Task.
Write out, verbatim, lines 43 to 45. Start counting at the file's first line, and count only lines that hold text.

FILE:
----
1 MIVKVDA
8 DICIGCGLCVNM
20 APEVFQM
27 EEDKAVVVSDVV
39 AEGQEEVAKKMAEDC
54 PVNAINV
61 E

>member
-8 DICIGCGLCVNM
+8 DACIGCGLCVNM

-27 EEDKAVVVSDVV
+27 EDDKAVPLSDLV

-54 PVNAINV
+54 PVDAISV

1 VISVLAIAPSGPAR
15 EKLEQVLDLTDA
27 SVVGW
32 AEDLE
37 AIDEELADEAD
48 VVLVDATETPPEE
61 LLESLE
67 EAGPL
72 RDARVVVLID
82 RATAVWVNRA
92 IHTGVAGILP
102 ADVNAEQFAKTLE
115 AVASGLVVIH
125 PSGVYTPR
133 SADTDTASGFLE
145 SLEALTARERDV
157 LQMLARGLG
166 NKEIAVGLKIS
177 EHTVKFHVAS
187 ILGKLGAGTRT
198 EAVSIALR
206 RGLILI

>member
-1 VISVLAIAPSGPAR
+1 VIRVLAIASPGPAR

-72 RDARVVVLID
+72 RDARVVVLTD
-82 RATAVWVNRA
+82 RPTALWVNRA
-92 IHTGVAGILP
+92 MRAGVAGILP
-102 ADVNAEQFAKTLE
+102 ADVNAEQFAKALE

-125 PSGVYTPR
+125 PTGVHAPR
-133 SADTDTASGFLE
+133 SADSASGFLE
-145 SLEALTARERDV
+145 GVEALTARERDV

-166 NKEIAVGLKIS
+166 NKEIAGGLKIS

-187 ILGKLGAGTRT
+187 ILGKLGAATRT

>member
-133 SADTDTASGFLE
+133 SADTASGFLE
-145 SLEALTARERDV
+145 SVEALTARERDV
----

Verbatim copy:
+82 RPTALWVNRA
-92 IHTGVAGILP
+92 MRAGVAGILP